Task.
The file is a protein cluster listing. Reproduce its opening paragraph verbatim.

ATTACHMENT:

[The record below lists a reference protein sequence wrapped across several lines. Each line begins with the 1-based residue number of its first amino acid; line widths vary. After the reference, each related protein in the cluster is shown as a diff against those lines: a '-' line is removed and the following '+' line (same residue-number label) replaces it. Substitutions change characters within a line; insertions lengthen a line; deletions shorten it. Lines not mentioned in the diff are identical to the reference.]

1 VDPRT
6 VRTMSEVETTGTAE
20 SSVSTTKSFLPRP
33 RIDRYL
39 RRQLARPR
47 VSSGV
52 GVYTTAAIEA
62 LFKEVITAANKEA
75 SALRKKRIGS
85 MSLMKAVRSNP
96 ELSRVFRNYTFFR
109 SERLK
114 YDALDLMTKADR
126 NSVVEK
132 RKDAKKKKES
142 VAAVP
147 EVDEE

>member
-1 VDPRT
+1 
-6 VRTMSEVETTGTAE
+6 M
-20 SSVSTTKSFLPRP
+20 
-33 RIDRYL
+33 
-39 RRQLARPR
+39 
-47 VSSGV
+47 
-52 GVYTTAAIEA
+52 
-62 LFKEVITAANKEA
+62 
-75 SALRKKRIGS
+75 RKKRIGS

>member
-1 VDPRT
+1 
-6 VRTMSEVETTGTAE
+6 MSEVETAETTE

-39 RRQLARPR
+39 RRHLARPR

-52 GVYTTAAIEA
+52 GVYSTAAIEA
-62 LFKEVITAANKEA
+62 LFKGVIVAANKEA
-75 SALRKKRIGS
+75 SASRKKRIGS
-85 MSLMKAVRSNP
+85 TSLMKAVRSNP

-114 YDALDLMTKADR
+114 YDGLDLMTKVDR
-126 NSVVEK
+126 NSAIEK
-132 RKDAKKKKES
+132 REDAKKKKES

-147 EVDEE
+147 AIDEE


[The record below lists a reference protein sequence wrapped across several lines. Each line begins with the 1-based residue number of its first amino acid; line widths vary. After the reference, each related protein in the cluster is shown as a diff against those lines: a '-' line is removed and the following '+' line (same residue-number label) replaces it. Substitutions change characters within a line; insertions lengthen a line; deletions shorten it. Lines not mentioned in the diff are identical to the reference.]